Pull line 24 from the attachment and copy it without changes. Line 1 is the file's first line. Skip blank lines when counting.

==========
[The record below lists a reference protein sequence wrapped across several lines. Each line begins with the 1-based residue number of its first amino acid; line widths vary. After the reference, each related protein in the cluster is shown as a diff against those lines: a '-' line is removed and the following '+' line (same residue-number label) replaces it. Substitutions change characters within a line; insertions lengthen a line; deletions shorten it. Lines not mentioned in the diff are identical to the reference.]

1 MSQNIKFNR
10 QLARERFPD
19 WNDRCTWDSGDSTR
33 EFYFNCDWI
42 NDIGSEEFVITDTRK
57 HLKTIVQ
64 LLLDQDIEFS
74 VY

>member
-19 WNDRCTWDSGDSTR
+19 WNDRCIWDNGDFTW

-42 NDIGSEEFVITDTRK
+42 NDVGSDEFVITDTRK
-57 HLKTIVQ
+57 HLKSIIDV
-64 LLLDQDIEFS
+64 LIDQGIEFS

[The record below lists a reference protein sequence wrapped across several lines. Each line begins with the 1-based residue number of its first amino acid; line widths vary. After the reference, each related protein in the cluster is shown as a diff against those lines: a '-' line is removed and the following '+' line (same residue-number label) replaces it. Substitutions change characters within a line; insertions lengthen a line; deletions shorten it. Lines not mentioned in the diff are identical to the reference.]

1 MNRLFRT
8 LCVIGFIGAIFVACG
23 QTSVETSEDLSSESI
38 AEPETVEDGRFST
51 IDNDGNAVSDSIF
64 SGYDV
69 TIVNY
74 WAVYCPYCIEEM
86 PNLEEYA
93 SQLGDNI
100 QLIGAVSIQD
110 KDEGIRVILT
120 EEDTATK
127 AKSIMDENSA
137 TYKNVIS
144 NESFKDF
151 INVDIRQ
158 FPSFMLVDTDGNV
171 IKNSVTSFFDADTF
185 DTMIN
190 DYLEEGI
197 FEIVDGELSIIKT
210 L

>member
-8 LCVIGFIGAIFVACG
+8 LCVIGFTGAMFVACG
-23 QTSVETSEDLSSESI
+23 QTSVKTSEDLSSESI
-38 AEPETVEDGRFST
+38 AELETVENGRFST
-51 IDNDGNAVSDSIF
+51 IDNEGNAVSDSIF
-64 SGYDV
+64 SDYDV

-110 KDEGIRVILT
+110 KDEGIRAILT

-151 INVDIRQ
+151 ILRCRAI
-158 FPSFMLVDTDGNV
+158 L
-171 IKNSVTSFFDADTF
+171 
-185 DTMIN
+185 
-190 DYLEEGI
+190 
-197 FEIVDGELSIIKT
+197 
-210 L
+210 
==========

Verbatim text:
51 IDNDGNAVSDSIF